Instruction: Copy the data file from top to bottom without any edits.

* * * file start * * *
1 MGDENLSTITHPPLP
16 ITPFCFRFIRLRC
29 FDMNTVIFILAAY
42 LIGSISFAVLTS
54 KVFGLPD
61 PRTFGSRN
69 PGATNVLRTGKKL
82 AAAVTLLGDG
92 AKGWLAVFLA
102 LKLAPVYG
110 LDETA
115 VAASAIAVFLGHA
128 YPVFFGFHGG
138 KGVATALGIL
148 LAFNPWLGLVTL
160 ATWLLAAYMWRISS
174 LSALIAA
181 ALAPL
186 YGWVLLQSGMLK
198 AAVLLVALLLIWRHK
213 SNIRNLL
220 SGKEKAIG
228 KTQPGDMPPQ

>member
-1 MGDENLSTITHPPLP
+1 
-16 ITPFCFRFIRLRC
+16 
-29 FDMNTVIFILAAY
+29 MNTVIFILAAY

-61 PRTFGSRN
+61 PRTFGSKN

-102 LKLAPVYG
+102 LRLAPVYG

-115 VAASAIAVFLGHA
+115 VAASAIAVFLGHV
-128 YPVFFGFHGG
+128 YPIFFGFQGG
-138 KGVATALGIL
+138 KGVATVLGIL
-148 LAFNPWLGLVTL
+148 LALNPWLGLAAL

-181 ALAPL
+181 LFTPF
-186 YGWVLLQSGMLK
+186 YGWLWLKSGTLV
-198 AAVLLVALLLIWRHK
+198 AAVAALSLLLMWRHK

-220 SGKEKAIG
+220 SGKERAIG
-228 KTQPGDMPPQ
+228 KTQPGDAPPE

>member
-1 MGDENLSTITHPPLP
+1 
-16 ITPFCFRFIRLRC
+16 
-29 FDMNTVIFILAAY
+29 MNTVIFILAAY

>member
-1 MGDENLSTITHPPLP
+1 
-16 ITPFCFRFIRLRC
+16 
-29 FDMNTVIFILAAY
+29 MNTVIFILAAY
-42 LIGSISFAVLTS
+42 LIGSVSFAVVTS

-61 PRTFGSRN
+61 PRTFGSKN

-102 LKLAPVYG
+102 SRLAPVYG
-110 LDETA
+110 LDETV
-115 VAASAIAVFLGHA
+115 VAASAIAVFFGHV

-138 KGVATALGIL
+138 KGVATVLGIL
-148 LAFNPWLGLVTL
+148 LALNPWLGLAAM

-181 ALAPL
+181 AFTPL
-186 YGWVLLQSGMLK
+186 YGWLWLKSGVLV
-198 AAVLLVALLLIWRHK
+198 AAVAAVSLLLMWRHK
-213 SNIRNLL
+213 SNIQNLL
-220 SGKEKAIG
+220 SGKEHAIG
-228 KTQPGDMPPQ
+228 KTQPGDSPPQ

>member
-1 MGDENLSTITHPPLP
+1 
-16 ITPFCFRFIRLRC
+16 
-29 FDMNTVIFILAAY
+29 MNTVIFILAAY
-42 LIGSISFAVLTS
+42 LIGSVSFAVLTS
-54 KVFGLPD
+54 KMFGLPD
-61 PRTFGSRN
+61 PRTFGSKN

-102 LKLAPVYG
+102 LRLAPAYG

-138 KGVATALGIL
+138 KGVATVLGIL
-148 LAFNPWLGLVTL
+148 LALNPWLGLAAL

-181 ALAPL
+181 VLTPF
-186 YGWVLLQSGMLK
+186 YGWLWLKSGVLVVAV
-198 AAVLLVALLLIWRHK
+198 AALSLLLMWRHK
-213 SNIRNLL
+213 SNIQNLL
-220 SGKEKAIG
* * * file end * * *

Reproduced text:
1 MGDENLSTITHPPLP
16 ITPFCFRFIRLRC
29 FDMNTVIFILAAY
42 LIGSISFAVLTS
54 KVFGLPD
61 PRTFGSRN
69 PGATNVLRTGKKL
82 AAAVTLLGDG
92 AKGWLAVFLA
102 LKLAPVYG
110 LDETA
115 VAASAIAVFLGHA
128 YPVFFGFHGG
138 KGVATALGIL
148 LAFNPWLGLVTL
160 ATWLLAAYMWRISS
174 LSALIAA
181 ALAPL
186 YGWVLLQSGMLK
198 AAVLLVALLLIWRHK
213 SNIRNLL
220 SGKEKAIG
228 KTQPGDMPPQ

>member
-1 MGDENLSTITHPPLP
+1 
-16 ITPFCFRFIRLRC
+16 
-29 FDMNTVIFILAAY
+29 MNTVIFILAAY

-61 PRTFGSRN
+61 PRTFGSKN

-102 LKLAPVYG
+102 LRLAPVYG

-115 VAASAIAVFLGHA
+115 VAASAIAVFLGHV
-128 YPVFFGFHGG
+128 YPIFFGFQGG
-138 KGVATALGIL
+138 KGVATVLGIL
-148 LAFNPWLGLVTL
+148 LALNPWLGLAAL

-181 ALAPL
+181 LFTPF
-186 YGWVLLQSGMLK
+186 YGWLWLKSGTLV
-198 AAVLLVALLLIWRHK
+198 AAVAALSLLLMWRHK

-220 SGKEKAIG
+220 SGKERAIG
-228 KTQPGDMPPQ
+228 KTQPGDAPPE

>member
-1 MGDENLSTITHPPLP
+1 
-16 ITPFCFRFIRLRC
+16 
-29 FDMNTVIFILAAY
+29 MNTVIFILAAY

>member
-1 MGDENLSTITHPPLP
+1 
-16 ITPFCFRFIRLRC
+16 
-29 FDMNTVIFILAAY
+29 MNTVIFILAAY
-42 LIGSISFAVLTS
+42 LIGSVSFAVVTS

-61 PRTFGSRN
+61 PRTFGSKN

-102 LKLAPVYG
+102 SRLAPVYG
-110 LDETA
+110 LDETV
-115 VAASAIAVFLGHA
+115 VAASAIAVFFGHV

-138 KGVATALGIL
+138 KGVATVLGIL
-148 LAFNPWLGLVTL
+148 LALNPWLGLAAM

-181 ALAPL
+181 AFTPL
-186 YGWVLLQSGMLK
+186 YGWLWLKSGVLV
-198 AAVLLVALLLIWRHK
+198 AAVAAVSLLLMWRHK
-213 SNIRNLL
+213 SNIQNLL
-220 SGKEKAIG
+220 SGKEHAIG
-228 KTQPGDMPPQ
+228 KTQPGDSPPQ

>member
-1 MGDENLSTITHPPLP
+1 
-16 ITPFCFRFIRLRC
+16 
-29 FDMNTVIFILAAY
+29 MNTVIFILAAY
-42 LIGSISFAVLTS
+42 LIGSVSFAVLTS
-54 KVFGLPD
+54 KMFGLPD
-61 PRTFGSRN
+61 PRTFGSKN

-102 LKLAPVYG
+102 LRLAPAYG

-138 KGVATALGIL
+138 KGVATVLGIL
-148 LAFNPWLGLVTL
+148 LALNPWLGLAAL

-181 ALAPL
+181 VLTPF
-186 YGWVLLQSGMLK
+186 YGWLWLKSGVLVVAV
-198 AAVLLVALLLIWRHK
+198 AALSLLLMWRHK
-213 SNIRNLL
+213 SNIQNLL
-220 SGKEKAIG